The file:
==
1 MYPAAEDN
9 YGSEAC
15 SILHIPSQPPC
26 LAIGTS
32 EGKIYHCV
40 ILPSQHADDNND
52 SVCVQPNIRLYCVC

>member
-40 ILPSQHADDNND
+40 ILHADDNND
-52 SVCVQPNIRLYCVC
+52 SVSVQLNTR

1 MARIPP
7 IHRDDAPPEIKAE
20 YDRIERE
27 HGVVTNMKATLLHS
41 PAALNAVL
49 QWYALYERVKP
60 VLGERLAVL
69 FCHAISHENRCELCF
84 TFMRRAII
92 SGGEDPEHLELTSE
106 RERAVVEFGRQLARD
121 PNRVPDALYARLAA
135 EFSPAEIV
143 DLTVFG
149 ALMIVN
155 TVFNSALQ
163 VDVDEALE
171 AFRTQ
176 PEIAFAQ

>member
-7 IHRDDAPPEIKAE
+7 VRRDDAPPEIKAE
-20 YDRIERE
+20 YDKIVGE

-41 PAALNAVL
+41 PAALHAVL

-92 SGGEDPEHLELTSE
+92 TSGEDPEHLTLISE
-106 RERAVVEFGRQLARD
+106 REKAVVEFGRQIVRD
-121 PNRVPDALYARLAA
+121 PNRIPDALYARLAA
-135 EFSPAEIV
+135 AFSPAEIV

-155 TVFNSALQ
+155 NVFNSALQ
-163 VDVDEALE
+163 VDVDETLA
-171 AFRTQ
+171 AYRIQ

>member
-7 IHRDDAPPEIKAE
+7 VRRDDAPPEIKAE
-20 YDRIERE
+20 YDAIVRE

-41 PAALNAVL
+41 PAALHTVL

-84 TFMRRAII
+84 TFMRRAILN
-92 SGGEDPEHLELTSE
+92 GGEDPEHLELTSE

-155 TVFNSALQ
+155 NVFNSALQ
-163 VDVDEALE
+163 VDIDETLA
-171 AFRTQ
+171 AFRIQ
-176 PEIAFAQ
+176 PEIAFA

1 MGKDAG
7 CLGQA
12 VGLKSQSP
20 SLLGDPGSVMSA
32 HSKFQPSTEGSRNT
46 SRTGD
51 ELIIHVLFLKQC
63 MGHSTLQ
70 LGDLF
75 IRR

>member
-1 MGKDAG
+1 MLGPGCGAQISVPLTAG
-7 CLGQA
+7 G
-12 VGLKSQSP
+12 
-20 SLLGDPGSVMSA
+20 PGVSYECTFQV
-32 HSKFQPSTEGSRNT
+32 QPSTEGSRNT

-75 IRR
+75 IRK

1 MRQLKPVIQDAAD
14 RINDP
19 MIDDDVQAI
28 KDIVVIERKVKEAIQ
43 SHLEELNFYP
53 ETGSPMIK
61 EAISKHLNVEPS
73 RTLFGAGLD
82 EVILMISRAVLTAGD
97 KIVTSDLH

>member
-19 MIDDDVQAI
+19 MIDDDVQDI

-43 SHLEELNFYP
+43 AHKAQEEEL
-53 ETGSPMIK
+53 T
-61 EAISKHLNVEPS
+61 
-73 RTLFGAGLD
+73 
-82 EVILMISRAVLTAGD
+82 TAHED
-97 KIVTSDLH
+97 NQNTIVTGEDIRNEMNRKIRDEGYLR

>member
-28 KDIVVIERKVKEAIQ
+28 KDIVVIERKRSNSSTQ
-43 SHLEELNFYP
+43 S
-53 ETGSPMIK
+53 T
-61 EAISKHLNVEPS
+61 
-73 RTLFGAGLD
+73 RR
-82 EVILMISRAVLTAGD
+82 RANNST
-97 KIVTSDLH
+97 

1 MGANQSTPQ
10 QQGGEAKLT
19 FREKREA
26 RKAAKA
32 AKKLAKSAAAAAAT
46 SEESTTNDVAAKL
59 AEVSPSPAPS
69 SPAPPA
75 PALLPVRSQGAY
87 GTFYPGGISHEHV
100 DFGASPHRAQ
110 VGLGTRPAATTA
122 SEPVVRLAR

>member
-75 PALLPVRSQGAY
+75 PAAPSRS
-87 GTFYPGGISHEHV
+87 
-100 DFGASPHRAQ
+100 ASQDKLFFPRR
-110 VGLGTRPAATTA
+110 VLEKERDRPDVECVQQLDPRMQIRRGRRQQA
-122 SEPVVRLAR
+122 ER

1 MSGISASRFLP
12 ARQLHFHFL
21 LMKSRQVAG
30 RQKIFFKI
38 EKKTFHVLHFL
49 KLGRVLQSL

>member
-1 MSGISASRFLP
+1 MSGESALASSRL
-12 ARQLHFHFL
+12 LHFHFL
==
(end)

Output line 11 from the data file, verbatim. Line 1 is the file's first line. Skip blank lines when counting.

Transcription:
-52 SVCVQPNIRLYCVC